Crisis in Ukraine: Notice of Charity Fraud in Oregon | News
Many Oregonians want to help Ukrainians beleaguered amid Russia’s invasion by contributing to charity, but the Oregon Society of CPAs (OSCPA) warns that scammers want to help too — they want to help themselves with donor money.
Taking the time to research charities can help donors ensure that their donations are used for the intended purpose.
The first step is to determine if the charity is a Sec. 501(c)(3) non-profit organization. Researching IRS exempt organizations can help. You can also search for a charity through the Oregon Department of Justice.
The GuideStar and Charity Navigator websites offer additional information. GuideStar provides access to recent IRS Forms 990, Income Tax Exempt Organization Statement, which can be used to assess a nonprofit organization’s program expenditures.
Charity Navigator and other organizations rate charities on a number of criteria, but if you’re doing extensive research, it’s worth checking their methodology carefully to make sure you know what the ratings are based on.
Experts advise never giving money over the phone, not clicking on links in email solicitations, and high-pressure tactics to get you paid right away are a danger sign. Other tips include:
- To slow down. You don’t have to give immediately. It bears repeating that doing some research beforehand can potentially save you headaches later.
- Be sure to visit the correct website when making a donation. Again, GuideStar and Charity Navigator can help. Rather than clicking on a link, it would be wise to go to a reputable site to get the URL and then enter it manually.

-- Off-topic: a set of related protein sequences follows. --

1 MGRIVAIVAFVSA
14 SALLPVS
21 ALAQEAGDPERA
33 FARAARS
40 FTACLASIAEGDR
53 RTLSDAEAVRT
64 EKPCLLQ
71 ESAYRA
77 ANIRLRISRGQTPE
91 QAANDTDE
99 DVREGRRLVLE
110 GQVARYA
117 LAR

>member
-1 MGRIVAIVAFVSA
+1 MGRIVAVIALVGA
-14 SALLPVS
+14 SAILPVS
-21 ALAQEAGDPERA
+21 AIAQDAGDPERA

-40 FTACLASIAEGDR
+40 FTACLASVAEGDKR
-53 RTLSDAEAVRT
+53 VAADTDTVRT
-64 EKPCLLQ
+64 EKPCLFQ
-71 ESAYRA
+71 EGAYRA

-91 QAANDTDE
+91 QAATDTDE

- Know who is asking. Don’t assume a donation request is legitimate just because a friend posted it on social media. Your friend may not personally know the charity or how it spends the money.
- Do not pay in cash or with a debit card. A credit card offers more security.
- After making a donation, check your accounts regularly. Look for suspicious activity or unauthorized charges and set up notifications, through your bank or banking app, that will track your credit card transactions and alert you to account activity.
If you think you’ve been scammed, contact your financial institution to block your credit card and notify your state’s attorney general, then file a complaint with the FBI’s Internet Crime Complaint Center.
Founded in 1908, the Oregon Society of CPAs is a voluntary association of CPAs engaged in public practice, industry, government and education with approximately 4,000 members. For more information, visit https://www.orcpa.org.